Paired with old friends like Liliana of the Veil, Tarmogoyf, or even Dark Confidant, this may be the chance for midrange strategies like Junk and Jund to make a resurgence. They certainly have seen their success as archetypes in the Modern format in the past. There have been some musings on social media about how players could lean on these as a “safe” deck choice in an unknown format. Tarmogoyf would also see a very big increase since it no longer competes with Treasure Cruise for cards in the graveyard. We will most likely see an increase for the best creature in Magic. The card was also adopted by blue strategies before (e.g. Tarmo-Twin), so who says tarmogoyf can't find itself alongside Delver of Secrets once again?


Eidolon of the Great Revel


Eidolon of the great Revel needs to be back on this list. I think with the boogeyman gone from Modern, there might be much more appeal to play the format. What better way to battle on Magic Online or real life than with Mono Red? Eidolon of the Great Revel is staple in the deck and could very well be just as popular as it was before Treasure Cruise. If players are relying on casting spells like Liliana of the Veil, Tarmogoyf, and Snapcaster Mage, then this card seems very good again. Eidolon of the Great Revel was played as a 4-of in Burn that took up 6% of the field in all of 2014 Modern tournament, which is only 3% behind Affinity.

Intermediate Winners


$ 0.00 $ 0.00 $ 0.00 $ 0.00


On the intermediate list I have Snapcaster Mage and Splinter Twin. I left these here because I think these cards will become popular again. Splinter Twin was already quite popular in the pre-Treasure Cruise Modern metagame. I'm sure we will see some variation make a return, whether it be a basic UR Twin list, or perhaps the RUG Tarmo-Twin adopted by Patrick Dickmann. As for Snapcaster Mage, there could be a chance we also see some classic UWR Control lists emerge from these announcements. With value spells like Lightning Bolt and Path to Exile around to combat the looming fair mid-range lists, I wouldn't rule out this possibility. Perhaps we will see an appearance of this next card?


Moving on to the cards I feel may have a neutral effect:


Jeskai Ascendancy

$ 0.00 $ 0.00

I wouldn't rule out Jeskai Ascendancy just yet. The removal of Treasure Cruise in the format may mean it will have to settle for a home in a more fair deck, though that certainly doesn't mean it can't compete. While I wouldn't be able to construct a decklist for you, I'm sure there are others bold enough to continue on without Treasure Cruise and construct a deck around Jeskai Ascendancy. There is still a perceived notion that the card is very powerful and can easy be utilized in broken strategies.This may be in the form of a different approach to a combo, or just utilizing different cards altogether. This one can really go either way, which is why I classify it as neutral.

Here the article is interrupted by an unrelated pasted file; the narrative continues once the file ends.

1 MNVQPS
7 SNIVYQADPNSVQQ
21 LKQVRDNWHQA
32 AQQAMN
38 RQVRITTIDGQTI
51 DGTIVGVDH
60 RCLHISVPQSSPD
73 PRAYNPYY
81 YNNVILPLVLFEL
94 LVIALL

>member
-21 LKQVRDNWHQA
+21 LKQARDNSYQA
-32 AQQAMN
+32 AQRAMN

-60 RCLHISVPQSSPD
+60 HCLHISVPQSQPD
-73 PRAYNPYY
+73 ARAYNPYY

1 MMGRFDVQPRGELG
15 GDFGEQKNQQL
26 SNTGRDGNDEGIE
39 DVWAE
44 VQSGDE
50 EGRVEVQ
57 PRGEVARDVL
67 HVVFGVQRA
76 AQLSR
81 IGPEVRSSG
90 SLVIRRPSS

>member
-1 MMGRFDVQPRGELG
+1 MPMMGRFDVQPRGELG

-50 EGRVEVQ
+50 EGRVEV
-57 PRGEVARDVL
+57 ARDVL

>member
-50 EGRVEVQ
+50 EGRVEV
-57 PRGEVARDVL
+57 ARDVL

Siege Rhino

$ 0.00 $ 0.00

Siege Rhino is a heavyweight all-star may have taken a hit with this recent banning, though I don't think we've seen the last of this Rhino. Some pro players have said this card is strictly better than Bloodbraid Elf, which is a bold statement. If we see a return of safe archetype choices in Junk and Jund, then we can assume this will be a part of that strategy. While incredible in the Birthing Pod deck, it was also played in non-Pod decks as well, like this Junk list. The card is still very good without the Birthing Pod engine. While its mark on Modern remains to be seen after this announcement, players can be optimistic.



As for the failed speculation targets, these are very obvious. There's always going to an opportunity, but gambling on banned/restricted announcements seems very risky, more so than a regular speculation target. Let's not turn every B&R announcement into more Bitterblossom fiascos and try to react a little more logically. Stoneforge Mystic, really? I'm not saying Bloodbraid Elf was the worst idea ever, but wouldn't it be better off to just avoid playing the lottery?



In conclusion, I'm excited to talk about this more on the upcoming episode of the MTGGoldfish Podcast and we will be taking more questions there. I really think this needed to happen in Modern in order to force some changes and hopefully bring more diversity into the format. Just remember, it takes time for these Eternal formats to gain an identity. The demand for Modern is there which is why they created Pro Tour events. Let's respect what Wizards is doing, and trust that they can bring this format inline with a revered one like Legacy.


Thanks for reading,